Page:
Before she finished up law school at the University of Western Australia in Perth, Rowena Leslie wanted an educational experience outside of her country. A member of the Wongutha aboriginal group, she had long been interested in Australian indigenous issues and was attracted to the Southwest Indian Law Clinic for the perspective it would provide.
She arrived in mid-January with her husband, who is studying in the UNM College of Education, for a semester of study at the UNM School of Law. This is the first exchange between the two schools.
In the clinic, she jumped in, interviewing clients, filing motions and even appearing in state district court, appreciating the hands-on opportunity.
"There is no similar program back home, so this is a great experience," she says.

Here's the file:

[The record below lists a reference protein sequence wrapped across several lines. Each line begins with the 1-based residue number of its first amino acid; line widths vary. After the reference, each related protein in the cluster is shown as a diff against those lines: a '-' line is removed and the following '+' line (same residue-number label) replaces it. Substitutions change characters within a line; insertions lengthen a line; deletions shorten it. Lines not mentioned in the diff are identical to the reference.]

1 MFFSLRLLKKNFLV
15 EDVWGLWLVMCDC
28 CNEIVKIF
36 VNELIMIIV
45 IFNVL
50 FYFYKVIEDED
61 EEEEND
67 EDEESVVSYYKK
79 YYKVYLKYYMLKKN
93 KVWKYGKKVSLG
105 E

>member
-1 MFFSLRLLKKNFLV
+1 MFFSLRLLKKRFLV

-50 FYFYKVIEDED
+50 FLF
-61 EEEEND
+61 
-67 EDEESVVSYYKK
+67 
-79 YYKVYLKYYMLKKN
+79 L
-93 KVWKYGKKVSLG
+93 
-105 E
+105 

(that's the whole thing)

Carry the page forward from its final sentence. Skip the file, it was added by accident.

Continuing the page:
Leslie, who is from Kalgoorlie in the Goldfields Region of Western Australia, has been enjoying community law, which she had not been exposed to back home; she has been preparing for a career in corporate law.
In addition to the clinic, she is taking Federal Indian Law and is auditing an ethics course. A project she is completing that compares federal Indian law in the U.S. to aboriginal rights and the legal system in Australia will be the topic of a presentation she will make at an aboriginal legal conference in Melbourne this fall.
"It has been interesting to discover that there is much more case law here, a reflection that American Indians were recognized much earlier than aboriginal people were in Australia," she says.
Leslie has been adjusting to the interactive teaching method in her classes; back home the only person who talks in class is the professor.
"I like this method; it helps you think about what you are being taught," she says.
Noting that she has never lived anywhere as cold as Albuquerque, she and her husband have been enjoying the novelty of snow, even spending a weekend skiing in Colorado.